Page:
If you tag someone in any post, that person can share it to their Story, along with your full name and a link to your post. You can disable this feature, but not through the Privacy Checkup. Go to www.facebook.com/settings?tab=timeline, and you'll find this option in the Viewing and Sharing section.

Choose whether you will allow others to share your public Stories to their own Story

If your Story is public, you can allow others to share your Story to their own Story, along with your full name and a link to your original Story. You cannot turn off this feature through Privacy Checkup. Go to  www.facebook.com/settings?tab=stories to make your choice.

Choose whether you will allow others to share your stories if you tag them

If you tag someone in your Story, that person can share your Story, along with your full name and a link to your original Story. You cannot turn off this feature through Privacy Checkup. Go to  www.facebook.com/settings?tab=stories to make your choice.

Block a person from interacting with you on Facebook

Blocking a person means that you are invisible to that person on Facebook. So if a mutual Friend tags you in a post, that person won't see the post. If you comment on a mutual Friend's post, that person won't see the comment. There are a few exceptions. If you both use a Facebook app or game or if you've both joined a group, the blocked person could see you. And, the person you block won't disappear entirely from your view. If a mutual Friend posts a photo and tags the blocked person, you may still see it on your Friend's timeline. 

To block someone, go directly to www.facebook.com/settings?tab=blocking and add their name in the "Block users" section. 

Block just messages and video calls

If you just want to stop a person from sending you messages or attempting to connect via a video call in Messenger, you can go to www.facebook.com/settings?tab=blocking and add their name in the "Block messages" box.

Block just app invites

If you just want to stop a person from sending invitations to try an app (occurs when one of your friends is trying to get free stuff in a game), you can go to www.facebook.com/settings?tab=blocking and add their name in the "Block app invites" box.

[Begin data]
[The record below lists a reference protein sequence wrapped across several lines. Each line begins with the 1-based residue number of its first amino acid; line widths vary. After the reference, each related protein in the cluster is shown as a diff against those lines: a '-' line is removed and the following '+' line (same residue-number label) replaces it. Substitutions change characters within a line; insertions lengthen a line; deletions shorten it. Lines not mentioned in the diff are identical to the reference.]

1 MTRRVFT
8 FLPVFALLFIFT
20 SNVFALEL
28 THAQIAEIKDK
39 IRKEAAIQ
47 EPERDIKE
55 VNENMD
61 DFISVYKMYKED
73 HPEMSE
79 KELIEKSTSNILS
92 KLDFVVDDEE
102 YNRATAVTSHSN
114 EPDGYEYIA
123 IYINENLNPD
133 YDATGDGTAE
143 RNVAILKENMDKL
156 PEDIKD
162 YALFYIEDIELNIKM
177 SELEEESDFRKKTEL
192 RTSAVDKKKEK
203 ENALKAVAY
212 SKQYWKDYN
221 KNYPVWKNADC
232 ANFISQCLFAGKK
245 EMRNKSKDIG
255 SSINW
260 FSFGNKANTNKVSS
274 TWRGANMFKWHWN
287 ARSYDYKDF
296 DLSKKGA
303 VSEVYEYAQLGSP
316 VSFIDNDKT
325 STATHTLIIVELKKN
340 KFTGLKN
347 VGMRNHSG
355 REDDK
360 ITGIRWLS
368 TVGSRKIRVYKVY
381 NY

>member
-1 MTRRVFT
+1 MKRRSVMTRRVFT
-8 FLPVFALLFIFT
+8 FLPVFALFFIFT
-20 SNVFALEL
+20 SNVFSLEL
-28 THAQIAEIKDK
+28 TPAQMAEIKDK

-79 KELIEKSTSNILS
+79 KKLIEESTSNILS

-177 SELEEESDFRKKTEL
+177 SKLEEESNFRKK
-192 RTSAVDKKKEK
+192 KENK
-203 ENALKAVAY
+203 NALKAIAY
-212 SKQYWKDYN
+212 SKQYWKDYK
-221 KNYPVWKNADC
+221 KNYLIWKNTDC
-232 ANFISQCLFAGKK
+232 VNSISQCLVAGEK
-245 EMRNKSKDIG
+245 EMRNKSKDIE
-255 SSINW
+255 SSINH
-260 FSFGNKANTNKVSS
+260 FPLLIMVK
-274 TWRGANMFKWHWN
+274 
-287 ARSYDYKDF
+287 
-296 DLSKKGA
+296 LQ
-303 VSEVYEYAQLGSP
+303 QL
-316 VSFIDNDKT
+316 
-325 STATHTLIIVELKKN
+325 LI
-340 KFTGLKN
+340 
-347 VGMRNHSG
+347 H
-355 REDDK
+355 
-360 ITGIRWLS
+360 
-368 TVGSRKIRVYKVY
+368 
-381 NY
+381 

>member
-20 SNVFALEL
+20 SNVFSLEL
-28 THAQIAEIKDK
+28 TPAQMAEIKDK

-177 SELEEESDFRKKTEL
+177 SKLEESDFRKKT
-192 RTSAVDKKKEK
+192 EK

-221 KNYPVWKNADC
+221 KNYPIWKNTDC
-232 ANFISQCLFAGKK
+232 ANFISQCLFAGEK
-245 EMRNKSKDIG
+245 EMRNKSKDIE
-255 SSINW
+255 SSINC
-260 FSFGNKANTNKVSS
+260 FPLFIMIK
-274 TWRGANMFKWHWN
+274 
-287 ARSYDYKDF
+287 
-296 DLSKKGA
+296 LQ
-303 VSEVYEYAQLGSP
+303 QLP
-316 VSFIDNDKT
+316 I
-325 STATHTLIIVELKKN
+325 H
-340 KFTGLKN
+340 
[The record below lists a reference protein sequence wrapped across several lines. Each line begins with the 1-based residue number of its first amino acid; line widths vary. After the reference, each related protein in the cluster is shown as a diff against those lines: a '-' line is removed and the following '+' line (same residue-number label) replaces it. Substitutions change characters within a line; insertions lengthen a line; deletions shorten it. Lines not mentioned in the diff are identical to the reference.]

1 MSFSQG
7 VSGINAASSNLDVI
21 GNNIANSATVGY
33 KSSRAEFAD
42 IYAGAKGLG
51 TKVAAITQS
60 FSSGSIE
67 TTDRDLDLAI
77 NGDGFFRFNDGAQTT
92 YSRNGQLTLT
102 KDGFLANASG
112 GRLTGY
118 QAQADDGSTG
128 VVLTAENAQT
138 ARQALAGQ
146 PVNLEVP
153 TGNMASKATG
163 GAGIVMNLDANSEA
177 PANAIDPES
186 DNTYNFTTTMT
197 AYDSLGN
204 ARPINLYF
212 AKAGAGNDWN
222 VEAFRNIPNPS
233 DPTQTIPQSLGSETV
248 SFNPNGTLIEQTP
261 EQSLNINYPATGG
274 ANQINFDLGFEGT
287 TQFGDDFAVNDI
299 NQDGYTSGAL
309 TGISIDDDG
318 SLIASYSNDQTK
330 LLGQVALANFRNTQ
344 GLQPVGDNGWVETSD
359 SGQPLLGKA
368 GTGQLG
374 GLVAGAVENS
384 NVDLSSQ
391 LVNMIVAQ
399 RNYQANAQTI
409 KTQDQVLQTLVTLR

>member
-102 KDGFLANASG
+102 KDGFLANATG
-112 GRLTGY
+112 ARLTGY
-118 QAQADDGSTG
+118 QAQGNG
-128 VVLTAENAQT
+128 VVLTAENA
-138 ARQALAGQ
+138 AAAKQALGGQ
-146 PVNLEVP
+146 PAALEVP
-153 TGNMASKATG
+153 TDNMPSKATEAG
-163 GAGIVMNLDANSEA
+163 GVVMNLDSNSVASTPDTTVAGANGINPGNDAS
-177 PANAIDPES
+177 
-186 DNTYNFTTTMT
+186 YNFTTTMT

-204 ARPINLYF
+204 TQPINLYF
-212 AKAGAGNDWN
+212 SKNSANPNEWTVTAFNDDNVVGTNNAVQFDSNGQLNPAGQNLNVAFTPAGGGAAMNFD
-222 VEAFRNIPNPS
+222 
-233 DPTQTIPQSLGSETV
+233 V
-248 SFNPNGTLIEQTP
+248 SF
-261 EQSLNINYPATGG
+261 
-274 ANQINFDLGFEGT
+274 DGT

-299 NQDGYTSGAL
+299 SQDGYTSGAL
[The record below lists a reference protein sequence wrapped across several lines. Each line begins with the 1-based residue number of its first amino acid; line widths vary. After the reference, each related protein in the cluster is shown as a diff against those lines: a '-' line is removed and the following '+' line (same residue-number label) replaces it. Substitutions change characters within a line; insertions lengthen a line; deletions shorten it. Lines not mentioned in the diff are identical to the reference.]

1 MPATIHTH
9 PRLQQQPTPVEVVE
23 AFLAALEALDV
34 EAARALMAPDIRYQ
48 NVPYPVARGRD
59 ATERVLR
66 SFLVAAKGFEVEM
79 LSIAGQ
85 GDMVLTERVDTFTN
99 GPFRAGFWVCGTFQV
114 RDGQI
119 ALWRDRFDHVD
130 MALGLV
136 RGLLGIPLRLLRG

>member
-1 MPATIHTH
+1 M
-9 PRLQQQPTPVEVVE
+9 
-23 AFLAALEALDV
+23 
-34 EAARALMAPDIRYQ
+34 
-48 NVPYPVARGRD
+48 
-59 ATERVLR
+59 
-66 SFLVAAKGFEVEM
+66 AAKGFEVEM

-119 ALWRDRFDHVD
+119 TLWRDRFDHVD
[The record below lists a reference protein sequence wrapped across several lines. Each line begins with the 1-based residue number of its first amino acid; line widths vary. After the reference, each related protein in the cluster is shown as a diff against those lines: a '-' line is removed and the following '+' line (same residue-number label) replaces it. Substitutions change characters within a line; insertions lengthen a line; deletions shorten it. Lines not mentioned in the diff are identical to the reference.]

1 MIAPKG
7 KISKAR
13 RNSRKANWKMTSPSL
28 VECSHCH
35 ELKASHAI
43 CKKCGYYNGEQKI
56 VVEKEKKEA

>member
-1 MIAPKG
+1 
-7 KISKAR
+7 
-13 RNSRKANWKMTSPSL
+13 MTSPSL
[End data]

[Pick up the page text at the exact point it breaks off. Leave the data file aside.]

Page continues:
Block just event invites

If you just want to stop a person from sending event invitations, you can go to www.facebook.com/settings?tab=blocking and add their name in the "Block event invites" box.

Block apps

If you want an app to stop contacting you and prevent the app from obtaining non-public information about you through Facebook, you can go to www.facebook.com/settings?tab=blocking and add the name of the app in the "Block apps" box.

Block Pages

If you want a Page to stop interacting with your posts or be able to like or reply to your comments, you can go to www.facebook.com/settings?tab=blocking and add the name of the Page in the "Block Pages" box. You will be unable to post to the Page's Timeline or message the Page. And, if you currently like the Page, blocking the Page will automatically unlike and unfollow the Page.

How to keep your account secure

In this section, you can change your password, turn on two-factor authentication, and get alerts when there is an unrecognized login to your account. If you already have two-factor authentication turned on and alerts are set for unrecognized logins, you'll receive the message that "You're all set. No security actions are recommended at this time."

Use a strong password

Do you have a strong password for your Facebook account – one that is unique to Facebook and at least 12 characters, including upper and lower case letters, numbers, and special characters? If the answer is no, you should consider upgrading to a strong password. To ensure you remember your new strong password and to make it easier to use strong passwords going forward, we recommend using a password manager. Our current Techlicious Top Pick for the best password manager is Dashlane. We're also fans (and users) of 1Password, as well.

Turn on two-factor authentication

A strong password is essential, but that's not enough if it's compromised in a data breach or you are tricked into giving it away in a Facebook credentials phishing attack. That's where two-factor authentication comes in. When two-factor authentication is turned on, anyone trying to log into your account from a new device or browser would need to provide a one-time-use code delivered via an app, text message, or email. I highly recommend turning on two-factor authentication. 

You can also go directly to www.facebook.com/settings?tab=security and find the option to turn on two-factor authentication in the "Two-Factor Authentication" section.

You should also check the list of devices and browsers that don't require a code when you log in to ensure there aren't any of your old devices on the list. You can't check this through the Privacy Checkup. Go to www.facebook.com/settings?tab=security, and in the Two-Factor Authentication box, click on "View" next to "Authorized Logins."

Receive alerts when there is an unrecognized login to your Facebook account

Login alerts can be sent any time that you log into your account from a device or browser that you don't usually use. I highly recommend turning on alerts. You can choose to have alerts sent via Facebook, Messenger, email, or any combination of these methods.

You can go directly to www.facebook.com/settings?tab=security, and click on "Edit" next to "Get alerts about unrecognized logins" in the "Setting Up Extra Security" section.